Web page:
A miniaturized cantilever tracing the contours of the DNA double helix, with its deflection detected by laser optics (not to scale).
Watson and Crick discovered the DNA double helix nearly sixty years
ago, they based their structure on an averaged X-ray diffraction image
of millions of DNA molecules. Though the double helix has become iconic
for our molecular-scale understanding of life, thus far no-one has ever
“seen” the double helix of an individual double-stranded DNA in its
natural environment, i.e, salty water.
Dr. Carl Leung and a team of international collaborators led by Dr. Bart Hoogenboom at
the London Centre for Nanotechnology (LCN) have now done just that. To
visualise DNA, they used a technique called atomic force microscopy
(AFM) that detects the molecules by ‘feeling’ them, as a blind person
would with a cane. Atomic force microscopy is known for its ability to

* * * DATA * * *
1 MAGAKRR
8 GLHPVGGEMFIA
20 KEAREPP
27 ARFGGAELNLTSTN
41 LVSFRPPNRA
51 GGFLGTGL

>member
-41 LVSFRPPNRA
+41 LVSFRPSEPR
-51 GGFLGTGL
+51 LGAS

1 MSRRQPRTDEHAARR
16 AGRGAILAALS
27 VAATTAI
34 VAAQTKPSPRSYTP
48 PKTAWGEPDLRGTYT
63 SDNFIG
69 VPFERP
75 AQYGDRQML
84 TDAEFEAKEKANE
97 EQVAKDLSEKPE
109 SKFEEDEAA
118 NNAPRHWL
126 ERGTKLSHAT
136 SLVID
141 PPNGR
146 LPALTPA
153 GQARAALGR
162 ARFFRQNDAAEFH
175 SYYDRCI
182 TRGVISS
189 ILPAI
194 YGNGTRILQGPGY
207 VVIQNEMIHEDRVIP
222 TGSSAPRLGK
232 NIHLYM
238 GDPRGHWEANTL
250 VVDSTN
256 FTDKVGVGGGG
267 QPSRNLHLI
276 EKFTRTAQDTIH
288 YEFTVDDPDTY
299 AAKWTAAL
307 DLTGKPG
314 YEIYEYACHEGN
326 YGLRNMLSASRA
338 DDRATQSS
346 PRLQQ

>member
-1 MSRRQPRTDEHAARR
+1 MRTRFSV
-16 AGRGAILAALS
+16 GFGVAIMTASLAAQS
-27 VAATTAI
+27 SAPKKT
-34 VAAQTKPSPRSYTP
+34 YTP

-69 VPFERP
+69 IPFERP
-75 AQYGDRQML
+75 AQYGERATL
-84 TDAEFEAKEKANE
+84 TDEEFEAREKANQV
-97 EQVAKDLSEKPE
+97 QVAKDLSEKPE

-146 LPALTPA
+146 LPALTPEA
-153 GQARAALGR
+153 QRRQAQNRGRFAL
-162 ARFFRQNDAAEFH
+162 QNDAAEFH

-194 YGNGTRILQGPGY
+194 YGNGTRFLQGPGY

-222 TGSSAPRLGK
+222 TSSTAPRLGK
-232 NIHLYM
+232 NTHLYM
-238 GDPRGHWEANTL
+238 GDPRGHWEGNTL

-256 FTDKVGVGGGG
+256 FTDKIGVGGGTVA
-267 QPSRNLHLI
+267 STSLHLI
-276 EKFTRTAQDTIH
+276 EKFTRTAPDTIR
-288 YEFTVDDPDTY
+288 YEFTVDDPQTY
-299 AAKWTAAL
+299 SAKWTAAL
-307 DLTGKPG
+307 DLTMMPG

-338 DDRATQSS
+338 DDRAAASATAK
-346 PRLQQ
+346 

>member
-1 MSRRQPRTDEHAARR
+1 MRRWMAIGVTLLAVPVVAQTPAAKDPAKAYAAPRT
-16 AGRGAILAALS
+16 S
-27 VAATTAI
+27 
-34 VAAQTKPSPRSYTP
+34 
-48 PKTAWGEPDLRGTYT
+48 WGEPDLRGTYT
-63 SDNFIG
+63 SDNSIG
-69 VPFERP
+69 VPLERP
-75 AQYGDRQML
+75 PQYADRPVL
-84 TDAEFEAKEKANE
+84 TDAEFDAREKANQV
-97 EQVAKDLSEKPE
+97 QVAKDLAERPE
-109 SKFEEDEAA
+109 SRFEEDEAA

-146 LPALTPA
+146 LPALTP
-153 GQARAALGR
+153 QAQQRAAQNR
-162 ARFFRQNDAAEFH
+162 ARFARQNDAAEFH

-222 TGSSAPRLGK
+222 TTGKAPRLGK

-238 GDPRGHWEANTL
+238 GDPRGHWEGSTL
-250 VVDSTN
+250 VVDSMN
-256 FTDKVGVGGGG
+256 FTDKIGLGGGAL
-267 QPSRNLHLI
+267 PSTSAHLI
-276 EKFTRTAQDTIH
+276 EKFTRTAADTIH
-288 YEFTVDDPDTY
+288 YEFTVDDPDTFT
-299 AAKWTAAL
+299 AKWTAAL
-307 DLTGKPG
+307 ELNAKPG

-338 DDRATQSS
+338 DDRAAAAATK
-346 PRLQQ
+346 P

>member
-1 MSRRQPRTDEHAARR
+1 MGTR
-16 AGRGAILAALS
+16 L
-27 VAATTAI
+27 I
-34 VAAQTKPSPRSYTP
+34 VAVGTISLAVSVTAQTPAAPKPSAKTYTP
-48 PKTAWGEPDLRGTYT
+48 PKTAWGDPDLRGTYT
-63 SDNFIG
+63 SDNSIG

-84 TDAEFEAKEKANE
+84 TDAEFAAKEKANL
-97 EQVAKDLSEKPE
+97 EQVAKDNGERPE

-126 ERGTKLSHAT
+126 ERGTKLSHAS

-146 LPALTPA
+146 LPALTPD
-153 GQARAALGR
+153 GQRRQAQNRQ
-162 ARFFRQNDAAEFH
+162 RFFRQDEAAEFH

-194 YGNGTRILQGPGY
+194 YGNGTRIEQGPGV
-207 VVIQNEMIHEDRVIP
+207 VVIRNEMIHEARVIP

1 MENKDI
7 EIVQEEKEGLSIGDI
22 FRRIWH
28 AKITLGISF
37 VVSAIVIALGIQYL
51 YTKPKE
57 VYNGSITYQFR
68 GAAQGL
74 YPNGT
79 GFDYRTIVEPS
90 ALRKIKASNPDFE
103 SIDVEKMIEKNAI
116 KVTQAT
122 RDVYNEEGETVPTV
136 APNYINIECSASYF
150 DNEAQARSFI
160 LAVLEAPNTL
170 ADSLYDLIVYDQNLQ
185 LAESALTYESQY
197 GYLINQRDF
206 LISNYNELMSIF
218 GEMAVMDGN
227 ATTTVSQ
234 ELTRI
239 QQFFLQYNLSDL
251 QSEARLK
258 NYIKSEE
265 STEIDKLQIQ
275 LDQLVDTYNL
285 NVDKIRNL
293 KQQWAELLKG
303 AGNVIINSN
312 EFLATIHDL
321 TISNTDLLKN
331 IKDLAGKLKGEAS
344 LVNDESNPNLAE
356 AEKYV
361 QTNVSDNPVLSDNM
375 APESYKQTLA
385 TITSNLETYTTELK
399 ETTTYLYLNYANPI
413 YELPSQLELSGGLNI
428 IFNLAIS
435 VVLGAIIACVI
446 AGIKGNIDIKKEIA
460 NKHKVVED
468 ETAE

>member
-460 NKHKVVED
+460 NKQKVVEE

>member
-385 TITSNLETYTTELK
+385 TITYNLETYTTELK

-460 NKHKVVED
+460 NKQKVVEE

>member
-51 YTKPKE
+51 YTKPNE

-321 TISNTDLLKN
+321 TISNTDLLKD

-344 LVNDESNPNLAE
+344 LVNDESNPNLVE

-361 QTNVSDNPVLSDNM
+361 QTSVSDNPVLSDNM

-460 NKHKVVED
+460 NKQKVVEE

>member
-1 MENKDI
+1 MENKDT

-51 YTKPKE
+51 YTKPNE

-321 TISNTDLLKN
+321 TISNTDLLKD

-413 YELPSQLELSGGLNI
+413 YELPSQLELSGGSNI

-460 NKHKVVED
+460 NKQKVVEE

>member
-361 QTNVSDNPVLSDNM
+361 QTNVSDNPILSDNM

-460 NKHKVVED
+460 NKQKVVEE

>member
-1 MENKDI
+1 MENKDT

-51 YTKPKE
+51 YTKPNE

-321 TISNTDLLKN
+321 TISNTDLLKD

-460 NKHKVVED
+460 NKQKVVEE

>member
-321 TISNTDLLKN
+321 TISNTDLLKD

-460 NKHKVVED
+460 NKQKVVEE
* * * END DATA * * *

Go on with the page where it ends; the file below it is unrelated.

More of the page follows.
achieve up to atomic resolution on flat surfaces, but often struggles to
resolve more complex structures such as biological molecules. Imaging
DNA, for instance, is analogous to using a cane to visualize a wriggling
snake: not an easy task!
resolve the double helix, the researchers miniaturized the cane (the
“cantilever”) to approximately 10 micrometers length (an eighth of the
width of a human hair) and nanometer-scale thickness. Next, they made it
vibrate at sub-nanometer amplitudes and detected the proximity of the
DNA via minute changes in the resonance frequency of the cantilever.
resulting images show the two strands of the double helix twisting
around the central axis of the molecule, in a clockwise, right-handed
fashion, similar to a corkscrew entering a cork. The so-called major
groove is clearly resolved, separating the turns of the double helix, as
well as the minor groove that separates the two strands of the double
helix. This level of detail sets these images apart from all other AFM
measurements on DNA over the past two decades.
the reported method also enabled the researchers to identify and probe a
surprising form of DNA that has a left-handed structure, as opposed to
the canonical right-handed structure of Watson and Crick . In future
this method could therefore be used to study structural deviations of
the double helix, linked to genetic instability and hereditary disease.
Source: London Centre for Nanotechnology